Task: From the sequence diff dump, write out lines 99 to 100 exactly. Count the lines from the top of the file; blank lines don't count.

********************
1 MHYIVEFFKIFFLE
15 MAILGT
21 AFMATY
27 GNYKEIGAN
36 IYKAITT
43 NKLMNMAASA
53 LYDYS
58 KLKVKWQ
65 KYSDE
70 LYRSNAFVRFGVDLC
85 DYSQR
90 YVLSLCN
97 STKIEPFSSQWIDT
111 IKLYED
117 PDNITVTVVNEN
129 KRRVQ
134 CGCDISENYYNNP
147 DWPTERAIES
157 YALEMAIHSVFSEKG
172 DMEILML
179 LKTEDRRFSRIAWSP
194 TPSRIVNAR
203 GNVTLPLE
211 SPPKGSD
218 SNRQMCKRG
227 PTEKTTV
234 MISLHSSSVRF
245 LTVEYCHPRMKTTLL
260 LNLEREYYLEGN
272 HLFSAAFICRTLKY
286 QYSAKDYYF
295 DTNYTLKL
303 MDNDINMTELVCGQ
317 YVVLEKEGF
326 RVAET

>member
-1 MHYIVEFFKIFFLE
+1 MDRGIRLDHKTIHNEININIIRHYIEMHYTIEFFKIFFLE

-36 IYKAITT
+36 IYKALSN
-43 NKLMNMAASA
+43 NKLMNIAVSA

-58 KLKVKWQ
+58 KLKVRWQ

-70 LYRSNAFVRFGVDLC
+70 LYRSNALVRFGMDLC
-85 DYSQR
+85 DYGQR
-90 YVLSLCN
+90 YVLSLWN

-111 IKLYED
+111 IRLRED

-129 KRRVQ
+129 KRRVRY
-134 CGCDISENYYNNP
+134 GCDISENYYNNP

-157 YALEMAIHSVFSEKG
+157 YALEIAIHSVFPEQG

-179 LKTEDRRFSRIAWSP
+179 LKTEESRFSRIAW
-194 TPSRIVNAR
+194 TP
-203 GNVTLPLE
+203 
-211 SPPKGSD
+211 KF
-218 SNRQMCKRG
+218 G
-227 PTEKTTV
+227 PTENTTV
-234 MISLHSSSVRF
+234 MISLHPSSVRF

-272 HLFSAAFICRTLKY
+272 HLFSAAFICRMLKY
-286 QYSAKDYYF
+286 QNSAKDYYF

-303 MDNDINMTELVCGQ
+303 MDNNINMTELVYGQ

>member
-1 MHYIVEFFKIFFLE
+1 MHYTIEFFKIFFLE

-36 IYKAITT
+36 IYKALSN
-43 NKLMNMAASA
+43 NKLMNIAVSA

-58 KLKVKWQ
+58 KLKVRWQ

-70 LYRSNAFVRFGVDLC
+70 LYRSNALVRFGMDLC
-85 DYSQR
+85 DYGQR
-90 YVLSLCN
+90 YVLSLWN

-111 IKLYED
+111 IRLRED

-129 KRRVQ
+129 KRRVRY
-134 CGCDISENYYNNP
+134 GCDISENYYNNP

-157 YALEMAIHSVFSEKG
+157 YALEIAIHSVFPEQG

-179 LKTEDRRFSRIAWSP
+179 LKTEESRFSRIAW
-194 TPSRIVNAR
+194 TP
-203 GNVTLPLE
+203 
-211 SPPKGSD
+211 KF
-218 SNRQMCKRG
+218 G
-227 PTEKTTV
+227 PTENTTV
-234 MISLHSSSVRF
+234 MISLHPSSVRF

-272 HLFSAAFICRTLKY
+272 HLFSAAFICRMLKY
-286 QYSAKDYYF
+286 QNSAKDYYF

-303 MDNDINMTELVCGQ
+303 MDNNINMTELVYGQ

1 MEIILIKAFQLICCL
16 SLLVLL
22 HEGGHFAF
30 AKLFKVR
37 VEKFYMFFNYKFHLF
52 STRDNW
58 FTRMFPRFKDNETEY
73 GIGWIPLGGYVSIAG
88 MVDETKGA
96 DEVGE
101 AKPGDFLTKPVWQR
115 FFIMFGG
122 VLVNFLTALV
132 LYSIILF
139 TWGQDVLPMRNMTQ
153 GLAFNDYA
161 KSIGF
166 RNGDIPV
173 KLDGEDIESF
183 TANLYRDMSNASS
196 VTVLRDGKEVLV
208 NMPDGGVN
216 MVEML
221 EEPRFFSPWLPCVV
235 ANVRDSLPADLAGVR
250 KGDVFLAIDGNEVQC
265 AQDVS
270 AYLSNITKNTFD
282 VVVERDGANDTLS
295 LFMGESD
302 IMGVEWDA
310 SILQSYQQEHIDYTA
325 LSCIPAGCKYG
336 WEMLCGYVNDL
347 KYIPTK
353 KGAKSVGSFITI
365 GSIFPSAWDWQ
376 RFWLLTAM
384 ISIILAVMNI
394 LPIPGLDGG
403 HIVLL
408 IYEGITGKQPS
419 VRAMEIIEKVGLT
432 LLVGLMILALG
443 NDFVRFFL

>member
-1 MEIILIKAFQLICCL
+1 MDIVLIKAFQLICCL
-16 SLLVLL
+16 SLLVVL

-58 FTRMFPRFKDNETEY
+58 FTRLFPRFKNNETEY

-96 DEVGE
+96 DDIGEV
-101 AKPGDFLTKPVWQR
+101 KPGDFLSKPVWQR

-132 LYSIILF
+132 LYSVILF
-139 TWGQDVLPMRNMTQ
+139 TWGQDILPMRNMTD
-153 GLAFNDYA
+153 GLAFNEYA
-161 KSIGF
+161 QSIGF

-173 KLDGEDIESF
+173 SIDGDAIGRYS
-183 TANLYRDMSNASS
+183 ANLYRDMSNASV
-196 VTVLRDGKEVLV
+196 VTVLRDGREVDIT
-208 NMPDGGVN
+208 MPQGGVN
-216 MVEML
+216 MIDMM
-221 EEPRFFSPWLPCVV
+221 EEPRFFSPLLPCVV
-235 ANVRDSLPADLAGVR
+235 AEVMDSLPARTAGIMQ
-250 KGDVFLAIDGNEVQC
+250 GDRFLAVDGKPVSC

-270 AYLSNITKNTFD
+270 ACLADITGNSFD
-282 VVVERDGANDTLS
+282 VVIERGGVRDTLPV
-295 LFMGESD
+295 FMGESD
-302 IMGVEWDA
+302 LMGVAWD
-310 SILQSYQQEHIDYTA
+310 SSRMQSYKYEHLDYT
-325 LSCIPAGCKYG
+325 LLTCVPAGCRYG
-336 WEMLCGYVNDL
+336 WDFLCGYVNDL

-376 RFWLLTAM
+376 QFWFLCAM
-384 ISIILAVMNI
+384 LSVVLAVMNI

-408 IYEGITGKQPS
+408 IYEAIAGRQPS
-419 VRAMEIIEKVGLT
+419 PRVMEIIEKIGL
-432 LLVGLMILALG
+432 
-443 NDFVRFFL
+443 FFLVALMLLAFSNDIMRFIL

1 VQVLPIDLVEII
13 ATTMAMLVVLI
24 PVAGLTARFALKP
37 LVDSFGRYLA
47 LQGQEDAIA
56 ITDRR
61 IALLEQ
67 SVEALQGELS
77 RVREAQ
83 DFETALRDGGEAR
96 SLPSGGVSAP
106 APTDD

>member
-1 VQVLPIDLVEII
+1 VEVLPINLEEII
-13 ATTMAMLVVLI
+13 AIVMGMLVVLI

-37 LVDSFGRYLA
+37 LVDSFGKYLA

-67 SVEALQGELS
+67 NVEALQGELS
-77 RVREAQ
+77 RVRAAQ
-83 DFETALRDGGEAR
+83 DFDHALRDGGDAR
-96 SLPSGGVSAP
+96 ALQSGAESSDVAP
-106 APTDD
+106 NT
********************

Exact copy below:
+134 GCDISENYYNNP

-157 YALEMAIHSVFSEKG